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Nigerian Christians have endured persecution for many years. As the radical Islamist group Boko Haram gained the spotlight for abducting more than 200 school girls, Nigeria’s religious communities share the reality of ongoing persecution. IMB photo.

White House evaluates world’s worst violators of religious freedom

WASHINGTON — The Trump administration’s first designation of the world’s worst violators of religious freedom received the same evaluation as the last list under President Obama — good but not good enough.

The State Department announced Thursday (Jan. 4) the re-designation of the same “countries of particular concern” (CPCs) announced in April 2016 by the Obama administration. In a Dec. 22 action, Secretary of State Rex Tillerson kept Burma, China, Eritrea, Iran, North Korea, Sudan, Saudi Arabia, Tajikistan, Turkmenistan and Uzbekistan on the list, according to a department spokesperson.

Religious liberty advocates had hoped the State Department would add other countries to the CPC list, which is required by federal law. The measure calls for the designation of countries that commit or tolerate “systematic, ongoing, and egregious violations of religious freedom.”

The U.S. Commission on International Religious Freedom (USCIRF) — a bipartisan panel that monitors religious liberty overseas — had urged the State Department in April to re-designate the 10 CPC members of 2016 but recommended it add six governments to the list: Central African Republic, Nigeria, Pakistan, Russia, Syria and Vietnam.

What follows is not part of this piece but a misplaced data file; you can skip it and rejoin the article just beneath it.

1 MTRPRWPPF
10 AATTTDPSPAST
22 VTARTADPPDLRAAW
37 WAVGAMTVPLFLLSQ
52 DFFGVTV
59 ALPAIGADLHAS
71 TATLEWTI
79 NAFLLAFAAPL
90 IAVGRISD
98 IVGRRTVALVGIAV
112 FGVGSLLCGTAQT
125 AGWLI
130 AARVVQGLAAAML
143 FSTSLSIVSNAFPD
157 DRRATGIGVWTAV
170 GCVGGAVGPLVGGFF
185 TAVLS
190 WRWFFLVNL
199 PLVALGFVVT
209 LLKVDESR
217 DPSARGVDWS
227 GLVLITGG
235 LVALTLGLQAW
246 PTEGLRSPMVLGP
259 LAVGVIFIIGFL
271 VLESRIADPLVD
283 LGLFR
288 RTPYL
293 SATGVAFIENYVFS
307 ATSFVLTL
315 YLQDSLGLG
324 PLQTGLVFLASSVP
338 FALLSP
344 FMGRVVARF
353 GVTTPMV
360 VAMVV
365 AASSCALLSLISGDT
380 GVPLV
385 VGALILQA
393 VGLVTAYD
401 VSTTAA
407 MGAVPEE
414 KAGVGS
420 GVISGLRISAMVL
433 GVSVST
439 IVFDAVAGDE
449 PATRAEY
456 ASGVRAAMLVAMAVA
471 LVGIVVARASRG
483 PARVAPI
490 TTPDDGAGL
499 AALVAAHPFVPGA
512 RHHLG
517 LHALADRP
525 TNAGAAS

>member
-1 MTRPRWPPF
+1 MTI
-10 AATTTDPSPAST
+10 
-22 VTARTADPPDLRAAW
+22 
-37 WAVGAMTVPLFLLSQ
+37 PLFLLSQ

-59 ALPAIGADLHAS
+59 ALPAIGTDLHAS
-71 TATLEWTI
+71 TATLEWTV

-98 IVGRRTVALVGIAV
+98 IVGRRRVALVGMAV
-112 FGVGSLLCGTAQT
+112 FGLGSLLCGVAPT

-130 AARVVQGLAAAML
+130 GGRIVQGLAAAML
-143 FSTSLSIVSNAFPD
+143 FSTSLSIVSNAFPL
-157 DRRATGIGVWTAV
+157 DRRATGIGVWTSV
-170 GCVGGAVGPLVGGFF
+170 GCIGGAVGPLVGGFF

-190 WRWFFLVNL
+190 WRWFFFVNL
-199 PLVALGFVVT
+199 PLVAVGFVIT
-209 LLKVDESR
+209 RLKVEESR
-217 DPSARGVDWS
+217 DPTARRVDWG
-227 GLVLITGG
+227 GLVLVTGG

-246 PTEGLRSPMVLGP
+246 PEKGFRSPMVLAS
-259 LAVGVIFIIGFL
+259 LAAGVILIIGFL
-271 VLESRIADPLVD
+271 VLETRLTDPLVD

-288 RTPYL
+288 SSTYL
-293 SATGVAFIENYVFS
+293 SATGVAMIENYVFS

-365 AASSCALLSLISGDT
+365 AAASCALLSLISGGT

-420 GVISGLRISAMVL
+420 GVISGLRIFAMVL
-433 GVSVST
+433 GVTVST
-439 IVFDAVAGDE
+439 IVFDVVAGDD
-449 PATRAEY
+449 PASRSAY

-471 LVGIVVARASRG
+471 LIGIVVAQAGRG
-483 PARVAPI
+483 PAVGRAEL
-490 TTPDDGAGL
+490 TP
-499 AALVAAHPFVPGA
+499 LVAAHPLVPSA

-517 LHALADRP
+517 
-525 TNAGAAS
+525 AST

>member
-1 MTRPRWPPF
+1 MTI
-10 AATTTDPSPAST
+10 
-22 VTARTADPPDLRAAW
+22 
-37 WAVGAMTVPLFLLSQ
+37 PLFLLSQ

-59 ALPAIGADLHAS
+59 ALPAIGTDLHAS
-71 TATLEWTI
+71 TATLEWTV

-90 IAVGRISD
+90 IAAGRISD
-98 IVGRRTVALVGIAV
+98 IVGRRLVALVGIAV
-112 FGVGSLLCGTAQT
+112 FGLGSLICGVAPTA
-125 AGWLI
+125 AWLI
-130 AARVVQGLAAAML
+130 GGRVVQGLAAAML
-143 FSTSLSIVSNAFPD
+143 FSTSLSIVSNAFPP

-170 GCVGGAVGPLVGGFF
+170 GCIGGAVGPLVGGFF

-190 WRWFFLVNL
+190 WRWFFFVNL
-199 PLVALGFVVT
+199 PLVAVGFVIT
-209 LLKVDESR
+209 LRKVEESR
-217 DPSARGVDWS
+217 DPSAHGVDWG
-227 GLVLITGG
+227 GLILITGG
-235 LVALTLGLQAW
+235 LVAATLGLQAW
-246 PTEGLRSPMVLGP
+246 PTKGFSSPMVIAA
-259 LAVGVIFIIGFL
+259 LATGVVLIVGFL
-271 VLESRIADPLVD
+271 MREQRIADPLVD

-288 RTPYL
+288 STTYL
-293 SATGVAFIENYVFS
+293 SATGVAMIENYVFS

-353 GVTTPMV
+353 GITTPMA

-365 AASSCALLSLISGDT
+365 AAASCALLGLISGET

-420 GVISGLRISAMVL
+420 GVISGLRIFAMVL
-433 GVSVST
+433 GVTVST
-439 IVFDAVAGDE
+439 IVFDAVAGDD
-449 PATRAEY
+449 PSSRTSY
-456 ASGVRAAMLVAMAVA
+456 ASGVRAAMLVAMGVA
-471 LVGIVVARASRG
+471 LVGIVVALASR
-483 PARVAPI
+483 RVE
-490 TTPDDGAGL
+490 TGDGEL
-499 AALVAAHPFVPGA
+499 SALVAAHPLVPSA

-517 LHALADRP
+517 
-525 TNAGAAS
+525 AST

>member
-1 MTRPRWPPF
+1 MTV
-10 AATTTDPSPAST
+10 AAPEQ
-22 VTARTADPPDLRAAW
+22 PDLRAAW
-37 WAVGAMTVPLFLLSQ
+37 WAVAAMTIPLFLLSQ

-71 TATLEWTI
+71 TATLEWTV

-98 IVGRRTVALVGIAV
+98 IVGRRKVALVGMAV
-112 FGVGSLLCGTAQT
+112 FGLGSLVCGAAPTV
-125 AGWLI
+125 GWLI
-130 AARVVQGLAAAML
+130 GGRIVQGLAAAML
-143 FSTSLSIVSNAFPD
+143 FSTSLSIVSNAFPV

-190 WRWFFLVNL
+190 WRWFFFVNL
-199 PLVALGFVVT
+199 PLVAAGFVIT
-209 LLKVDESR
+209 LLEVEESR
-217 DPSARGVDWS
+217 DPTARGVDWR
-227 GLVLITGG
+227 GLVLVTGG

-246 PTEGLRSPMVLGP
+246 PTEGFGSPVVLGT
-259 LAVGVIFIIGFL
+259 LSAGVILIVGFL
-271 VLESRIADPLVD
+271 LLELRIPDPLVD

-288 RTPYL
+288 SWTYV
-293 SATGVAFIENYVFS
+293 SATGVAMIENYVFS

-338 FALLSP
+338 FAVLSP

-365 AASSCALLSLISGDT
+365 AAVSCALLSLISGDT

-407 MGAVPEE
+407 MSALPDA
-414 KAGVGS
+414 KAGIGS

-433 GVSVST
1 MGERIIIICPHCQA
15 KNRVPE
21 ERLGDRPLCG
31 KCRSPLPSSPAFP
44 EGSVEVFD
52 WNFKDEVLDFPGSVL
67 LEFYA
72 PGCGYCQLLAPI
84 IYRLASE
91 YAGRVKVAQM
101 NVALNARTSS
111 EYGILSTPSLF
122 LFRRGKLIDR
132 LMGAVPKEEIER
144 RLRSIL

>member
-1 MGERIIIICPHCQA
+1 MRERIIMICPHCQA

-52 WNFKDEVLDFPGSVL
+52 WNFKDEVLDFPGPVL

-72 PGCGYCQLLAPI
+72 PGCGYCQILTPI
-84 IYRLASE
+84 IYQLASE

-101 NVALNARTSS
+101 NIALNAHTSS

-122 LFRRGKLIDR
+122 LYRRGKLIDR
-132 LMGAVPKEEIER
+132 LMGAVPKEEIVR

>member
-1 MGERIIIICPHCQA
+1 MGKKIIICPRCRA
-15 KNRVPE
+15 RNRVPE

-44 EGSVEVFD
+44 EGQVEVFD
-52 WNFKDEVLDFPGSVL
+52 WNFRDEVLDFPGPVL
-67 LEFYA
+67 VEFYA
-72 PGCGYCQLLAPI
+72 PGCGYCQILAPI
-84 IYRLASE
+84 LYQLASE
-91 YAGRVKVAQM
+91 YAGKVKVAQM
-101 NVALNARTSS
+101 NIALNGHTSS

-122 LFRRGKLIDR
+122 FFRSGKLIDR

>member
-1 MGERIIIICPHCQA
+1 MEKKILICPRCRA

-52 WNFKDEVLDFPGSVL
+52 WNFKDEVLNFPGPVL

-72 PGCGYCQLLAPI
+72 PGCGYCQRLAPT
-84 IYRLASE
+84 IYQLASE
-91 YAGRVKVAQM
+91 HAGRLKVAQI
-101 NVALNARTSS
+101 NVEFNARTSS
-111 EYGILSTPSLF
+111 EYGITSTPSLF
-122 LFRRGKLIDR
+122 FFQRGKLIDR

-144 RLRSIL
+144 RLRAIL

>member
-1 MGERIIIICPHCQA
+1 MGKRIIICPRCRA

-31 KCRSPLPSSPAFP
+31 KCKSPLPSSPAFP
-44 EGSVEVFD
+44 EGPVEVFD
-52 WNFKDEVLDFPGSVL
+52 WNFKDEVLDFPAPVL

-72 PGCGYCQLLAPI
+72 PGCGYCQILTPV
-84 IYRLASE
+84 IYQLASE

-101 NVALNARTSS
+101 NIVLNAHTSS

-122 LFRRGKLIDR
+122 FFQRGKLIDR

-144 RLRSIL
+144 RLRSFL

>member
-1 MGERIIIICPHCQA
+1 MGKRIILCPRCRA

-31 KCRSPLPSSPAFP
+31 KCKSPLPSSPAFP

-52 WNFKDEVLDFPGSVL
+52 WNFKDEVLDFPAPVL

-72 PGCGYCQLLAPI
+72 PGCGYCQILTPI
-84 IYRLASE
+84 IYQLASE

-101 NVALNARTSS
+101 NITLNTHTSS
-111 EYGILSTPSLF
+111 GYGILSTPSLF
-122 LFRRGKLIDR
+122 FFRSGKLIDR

“Although USCIRF agrees with the 10 countries on the State Department’s list, it does not go far enough,” said USCIRF Chairman Daniel Mark in a written statement.

Mark and Rep. Chris Smith, R-N.J., pointed to the CPC list’s shortcomings on specific countries.

The refusal to include Vietnam, a communist country in Southeast Asia, is “a significant omission,” Smith said in a written release.

Vietnam “is a place where a prioritization of religious freedom could produce results as it did in the past when the Bush Administration designated Vietnam as a CPC [from 2004 to 2006],” Smith said. “The Communist Party of Vietnam has reached out to the [Trump] Administration, seeking economic and security incentives. The Administration should condition assistance on improvements in religious freedom and related human rights in Vietnam.”

Mark said, “Pakistan continues to harass its religious minorities, has state-sanctioned discrimination against groups such as the Ahmadis, and tolerates extra-judicial violence in the guise of opposing blasphemy. Given the strong stance that President Trump has taken on Pakistan recently, the failure to designate Pakistan as a CPC this year comes as a surprise and disappointment.”

Pakistan — a Central Asian country that is 95 percent Muslim — received a measure of censure from Tillerson, who named the country as the only member of a new “special watch list” established in a 2016 law. The list is for governments that participate in or permit severe violations of religious liberty that may not rise to the level of CPC status.